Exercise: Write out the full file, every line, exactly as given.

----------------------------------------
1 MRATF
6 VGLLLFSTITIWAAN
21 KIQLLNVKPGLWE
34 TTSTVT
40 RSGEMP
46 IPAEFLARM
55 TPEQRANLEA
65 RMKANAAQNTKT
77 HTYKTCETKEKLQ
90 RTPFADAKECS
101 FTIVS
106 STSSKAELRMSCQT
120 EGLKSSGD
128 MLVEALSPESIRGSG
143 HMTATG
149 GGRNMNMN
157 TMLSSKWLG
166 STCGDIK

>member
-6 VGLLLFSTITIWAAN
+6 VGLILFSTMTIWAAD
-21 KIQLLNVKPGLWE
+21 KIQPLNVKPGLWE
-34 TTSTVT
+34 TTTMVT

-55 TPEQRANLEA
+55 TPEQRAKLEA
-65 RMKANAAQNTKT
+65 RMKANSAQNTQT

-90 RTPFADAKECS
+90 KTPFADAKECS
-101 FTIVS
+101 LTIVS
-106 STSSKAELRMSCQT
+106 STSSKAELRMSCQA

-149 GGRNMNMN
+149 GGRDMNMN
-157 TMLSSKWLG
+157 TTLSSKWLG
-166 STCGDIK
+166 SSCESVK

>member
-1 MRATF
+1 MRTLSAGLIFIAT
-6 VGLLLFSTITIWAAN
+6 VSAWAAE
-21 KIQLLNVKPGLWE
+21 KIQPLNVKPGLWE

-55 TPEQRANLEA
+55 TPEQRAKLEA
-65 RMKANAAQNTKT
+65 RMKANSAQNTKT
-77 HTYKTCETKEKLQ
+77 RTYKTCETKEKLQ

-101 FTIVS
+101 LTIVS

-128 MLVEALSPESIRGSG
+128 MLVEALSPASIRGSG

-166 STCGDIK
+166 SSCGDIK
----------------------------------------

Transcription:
1 MRATF
6 VGLLLFSTITIWAAN
21 KIQLLNVKPGLWE
34 TTSTVT
40 RSGEMP
46 IPAEFLARM
55 TPEQRANLEA
65 RMKANAAQNTKT
77 HTYKTCETKEKLQ
90 RTPFADAKECS
101 FTIVS
106 STSSKAELRMSCQT
120 EGLKSSGD
128 MLVEALSPESIRGSG
143 HMTATG
149 GGRNMNMN
157 TMLSSKWLG
166 STCGDIK

>member
-6 VGLLLFSTITIWAAN
+6 VGLILFSTMTIWAAD
-21 KIQLLNVKPGLWE
+21 KIQPLNVKPGLWE
-34 TTSTVT
+34 TTTMVT

-55 TPEQRANLEA
+55 TPEQRAKLEA
-65 RMKANAAQNTKT
+65 RMKANSAQNTQT

-90 RTPFADAKECS
+90 KTPFADAKECS
-101 FTIVS
+101 LTIVS
-106 STSSKAELRMSCQT
+106 STSSKAELRMSCQA

-149 GGRNMNMN
+149 GGRDMNMN
-157 TMLSSKWLG
+157 TTLSSKWLG
-166 STCGDIK
+166 SSCESVK

>member
-1 MRATF
+1 MRTLSAGLIFIAT
-6 VGLLLFSTITIWAAN
+6 VSAWAAE
-21 KIQLLNVKPGLWE
+21 KIQPLNVKPGLWE

-55 TPEQRANLEA
+55 TPEQRAKLEA
-65 RMKANAAQNTKT
+65 RMKANSAQNTKT
-77 HTYKTCETKEKLQ
+77 RTYKTCETKEKLQ

-101 FTIVS
+101 LTIVS

-128 MLVEALSPESIRGSG
+128 MLVEALSPASIRGSG

-166 STCGDIK
+166 SSCGDIK